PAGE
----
Millbrook, N.Y.—Jonathan Cole, a Distinguished Senior Scientist at the Cary Institute of Ecosystem Studies, has been elected to the National Academy of Sciences. Election to the Academy is one of the highest honors a scientist can achieve. Members, who are selected based on the merits of their research, serve as advisors to the nation on issues in science, engineering, and medicine.
Cole, who was recognized by the Academy for his work on the ecology of lakes and rivers, was one of the 84 new members and 21 foreign associates recently announced. Jerry Melillo, a Cary Institute Trustee and Distinguished Scientist at the Marine Biological Laboratory's Ecosystems Center was also honored with the distinction
"Jon's election to the Academy is testimony to the strength of his scientific accomplishments," said Cary Institute President William Schlesinger. "For more than three decades, his biogeochemical studies have transformed the way we view freshwater ecosystems. His work – which taught us that fish are made out of maple leaves – is internationally-relevant, with implications for fisheries and freshwater management."
When noted ecologist Gene Likens founded the Cary Institute of Ecosystem Studies in 1983, Cole was among his first hires. "Jon's scientific aptitude was evident early in his career, and he has emerged as a leader in the fields of limnology and ecology. His research has led to a better understanding of how lakes and rivers function, especially with regard to food webs, microbial activity, and carbon dynamics. I am very proud and pleased that he has received this prestigious honor."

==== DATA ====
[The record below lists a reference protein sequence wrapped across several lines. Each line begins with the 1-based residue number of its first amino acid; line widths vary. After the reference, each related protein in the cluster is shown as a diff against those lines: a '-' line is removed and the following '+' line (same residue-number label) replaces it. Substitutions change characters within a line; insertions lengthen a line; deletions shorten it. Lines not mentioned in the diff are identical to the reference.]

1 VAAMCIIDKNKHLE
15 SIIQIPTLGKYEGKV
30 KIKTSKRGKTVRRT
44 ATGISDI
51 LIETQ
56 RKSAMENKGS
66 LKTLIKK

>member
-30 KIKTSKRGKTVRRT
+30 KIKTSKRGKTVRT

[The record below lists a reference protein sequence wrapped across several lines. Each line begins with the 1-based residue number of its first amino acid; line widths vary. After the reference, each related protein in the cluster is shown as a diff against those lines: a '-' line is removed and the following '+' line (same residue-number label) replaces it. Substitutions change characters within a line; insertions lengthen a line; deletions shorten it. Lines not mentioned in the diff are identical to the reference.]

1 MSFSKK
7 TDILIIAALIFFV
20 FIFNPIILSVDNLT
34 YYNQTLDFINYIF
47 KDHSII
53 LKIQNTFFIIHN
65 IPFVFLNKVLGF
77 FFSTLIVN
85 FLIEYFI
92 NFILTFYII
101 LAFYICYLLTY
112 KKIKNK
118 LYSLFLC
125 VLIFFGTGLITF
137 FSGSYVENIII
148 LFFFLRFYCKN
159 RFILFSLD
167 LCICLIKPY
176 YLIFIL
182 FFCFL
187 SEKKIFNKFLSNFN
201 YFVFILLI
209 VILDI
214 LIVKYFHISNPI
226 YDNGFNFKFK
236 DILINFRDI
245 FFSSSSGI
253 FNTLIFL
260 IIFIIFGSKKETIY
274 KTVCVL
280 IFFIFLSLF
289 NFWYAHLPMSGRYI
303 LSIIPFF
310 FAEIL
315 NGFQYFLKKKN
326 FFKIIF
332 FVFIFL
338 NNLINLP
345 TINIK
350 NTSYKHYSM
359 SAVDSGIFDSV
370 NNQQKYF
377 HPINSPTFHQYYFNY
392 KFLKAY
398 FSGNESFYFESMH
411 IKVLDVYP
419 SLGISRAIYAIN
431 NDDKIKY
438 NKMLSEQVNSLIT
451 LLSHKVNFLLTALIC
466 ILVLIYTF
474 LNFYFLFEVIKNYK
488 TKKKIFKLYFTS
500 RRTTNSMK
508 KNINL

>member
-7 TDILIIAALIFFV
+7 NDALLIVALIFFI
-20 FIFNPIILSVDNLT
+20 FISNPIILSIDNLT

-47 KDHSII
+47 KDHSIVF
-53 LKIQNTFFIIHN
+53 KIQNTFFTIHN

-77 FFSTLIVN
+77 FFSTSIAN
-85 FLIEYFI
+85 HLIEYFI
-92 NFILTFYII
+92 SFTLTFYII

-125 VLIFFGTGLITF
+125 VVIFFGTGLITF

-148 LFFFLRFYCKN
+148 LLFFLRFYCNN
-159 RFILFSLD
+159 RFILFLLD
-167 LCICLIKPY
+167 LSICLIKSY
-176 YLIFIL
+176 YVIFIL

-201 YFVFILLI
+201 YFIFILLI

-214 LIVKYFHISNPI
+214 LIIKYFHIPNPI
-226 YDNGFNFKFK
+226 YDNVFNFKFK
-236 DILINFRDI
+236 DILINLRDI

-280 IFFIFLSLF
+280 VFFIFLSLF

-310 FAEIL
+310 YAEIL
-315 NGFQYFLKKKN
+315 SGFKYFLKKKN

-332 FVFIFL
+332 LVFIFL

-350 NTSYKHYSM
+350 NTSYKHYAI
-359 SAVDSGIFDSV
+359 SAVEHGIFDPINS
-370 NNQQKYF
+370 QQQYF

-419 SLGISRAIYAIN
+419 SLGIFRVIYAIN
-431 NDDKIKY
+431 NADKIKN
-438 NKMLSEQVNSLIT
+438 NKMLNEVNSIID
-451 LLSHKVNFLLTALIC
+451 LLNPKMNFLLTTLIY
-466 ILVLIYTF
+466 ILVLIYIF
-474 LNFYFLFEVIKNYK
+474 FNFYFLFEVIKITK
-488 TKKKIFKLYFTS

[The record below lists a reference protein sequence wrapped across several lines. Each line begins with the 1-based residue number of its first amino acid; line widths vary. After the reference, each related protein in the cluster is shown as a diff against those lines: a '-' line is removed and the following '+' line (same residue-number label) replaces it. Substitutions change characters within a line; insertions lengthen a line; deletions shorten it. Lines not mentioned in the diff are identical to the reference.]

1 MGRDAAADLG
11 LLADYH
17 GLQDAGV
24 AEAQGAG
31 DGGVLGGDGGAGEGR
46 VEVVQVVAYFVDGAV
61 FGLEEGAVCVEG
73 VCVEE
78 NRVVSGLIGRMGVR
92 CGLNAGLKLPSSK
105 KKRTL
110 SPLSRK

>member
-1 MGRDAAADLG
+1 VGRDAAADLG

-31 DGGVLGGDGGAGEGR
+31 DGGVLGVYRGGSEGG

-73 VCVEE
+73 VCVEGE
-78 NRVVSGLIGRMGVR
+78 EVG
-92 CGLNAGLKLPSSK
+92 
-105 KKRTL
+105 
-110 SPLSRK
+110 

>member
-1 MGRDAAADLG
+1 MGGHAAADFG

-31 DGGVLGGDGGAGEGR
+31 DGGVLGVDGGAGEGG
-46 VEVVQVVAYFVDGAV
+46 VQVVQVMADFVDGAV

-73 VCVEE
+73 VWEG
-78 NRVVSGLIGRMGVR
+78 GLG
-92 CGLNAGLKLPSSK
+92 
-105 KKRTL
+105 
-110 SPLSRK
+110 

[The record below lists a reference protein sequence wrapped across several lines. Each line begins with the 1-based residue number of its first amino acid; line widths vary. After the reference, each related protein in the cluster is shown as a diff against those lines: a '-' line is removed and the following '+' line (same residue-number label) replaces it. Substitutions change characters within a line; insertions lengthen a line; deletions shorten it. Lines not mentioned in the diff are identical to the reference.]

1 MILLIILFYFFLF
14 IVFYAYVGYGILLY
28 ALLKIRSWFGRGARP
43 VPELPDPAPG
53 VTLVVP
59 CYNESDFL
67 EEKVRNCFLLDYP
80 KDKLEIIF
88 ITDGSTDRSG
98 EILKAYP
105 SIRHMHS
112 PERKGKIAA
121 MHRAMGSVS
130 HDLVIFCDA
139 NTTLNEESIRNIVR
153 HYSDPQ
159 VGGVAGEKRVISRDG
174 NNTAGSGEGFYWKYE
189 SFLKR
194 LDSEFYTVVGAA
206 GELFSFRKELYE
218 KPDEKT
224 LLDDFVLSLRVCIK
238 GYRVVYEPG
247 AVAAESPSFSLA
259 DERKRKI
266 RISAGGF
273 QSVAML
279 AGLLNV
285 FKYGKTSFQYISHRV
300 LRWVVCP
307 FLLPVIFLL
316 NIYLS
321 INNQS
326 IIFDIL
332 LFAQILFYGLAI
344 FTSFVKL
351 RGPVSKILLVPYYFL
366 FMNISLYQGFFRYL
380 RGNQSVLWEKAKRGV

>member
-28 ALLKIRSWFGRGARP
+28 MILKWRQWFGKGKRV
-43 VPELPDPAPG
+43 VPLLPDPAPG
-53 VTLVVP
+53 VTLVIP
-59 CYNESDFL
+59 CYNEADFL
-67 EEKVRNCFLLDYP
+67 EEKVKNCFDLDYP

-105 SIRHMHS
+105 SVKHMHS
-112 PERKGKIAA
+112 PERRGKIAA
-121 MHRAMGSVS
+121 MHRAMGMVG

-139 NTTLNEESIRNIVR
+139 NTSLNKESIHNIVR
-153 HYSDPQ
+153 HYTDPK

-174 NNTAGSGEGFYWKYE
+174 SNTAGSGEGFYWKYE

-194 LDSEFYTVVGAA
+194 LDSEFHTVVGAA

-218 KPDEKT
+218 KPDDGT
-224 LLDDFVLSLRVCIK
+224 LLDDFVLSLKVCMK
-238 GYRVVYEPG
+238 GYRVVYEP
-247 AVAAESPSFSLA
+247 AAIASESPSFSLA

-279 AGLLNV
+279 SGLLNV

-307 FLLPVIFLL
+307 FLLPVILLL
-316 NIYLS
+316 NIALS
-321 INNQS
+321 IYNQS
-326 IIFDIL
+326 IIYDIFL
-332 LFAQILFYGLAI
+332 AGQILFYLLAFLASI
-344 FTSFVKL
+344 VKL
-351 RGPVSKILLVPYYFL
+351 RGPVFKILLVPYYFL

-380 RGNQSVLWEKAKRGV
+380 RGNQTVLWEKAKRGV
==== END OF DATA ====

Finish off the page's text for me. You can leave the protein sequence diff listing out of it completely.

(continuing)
Cole has been the author or co-author of more than 220 peer-reviewed papers, including influential studies on aquatic microorganisms, terrestrial subsidies of aquatic food webs, and the role that inland waters play in the global carbon cycle. Working with colleagues, Cole's innovative whole-lake manipulations have shed light on lake food webs, including the biological signals that herald regime shifts.
A past-president of the American Society of Limnology and Oceanography, Cole received the International Ecology Institute's (ECI) Prize for his outstanding achievement in the field of limnology. Prize recipients author a book that is distributed broadly in libraries throughout the world. Cole's contribution, Freshwater Ecosystems and the Carbon Cycle, was published in the winter of 2013.
Cole is also an elected fellow of the American Association for the Advancement of Science and the American Geophysical Union, as well as a member of both the American Academy of Arts and Sciences and the International Water Academy.
The Cary Institute now counts among its staff three elected members of the National Academy of Sciences. Gene Likens was elected in 1981 for his studies of human accelerated environmental change at the Hubbard Brook Experimental Forest, while William Schlesinger was elected in 2003 for his work on the impact of climate change on plant growth and soil carbon storage.
The Cary Institute of Ecosystem Studies is a private, not-for-profit environmental research and education organization in Millbrook, N.Y. For thirty years, Cary Institute scientists have been investigating the complex interactions that govern the natural world. Their objective findings lead to more effective policy decisions and increased environmental literacy. Focal areas include air and water pollution, climate change, invasive species, and the ecological dimensions of infectious disease.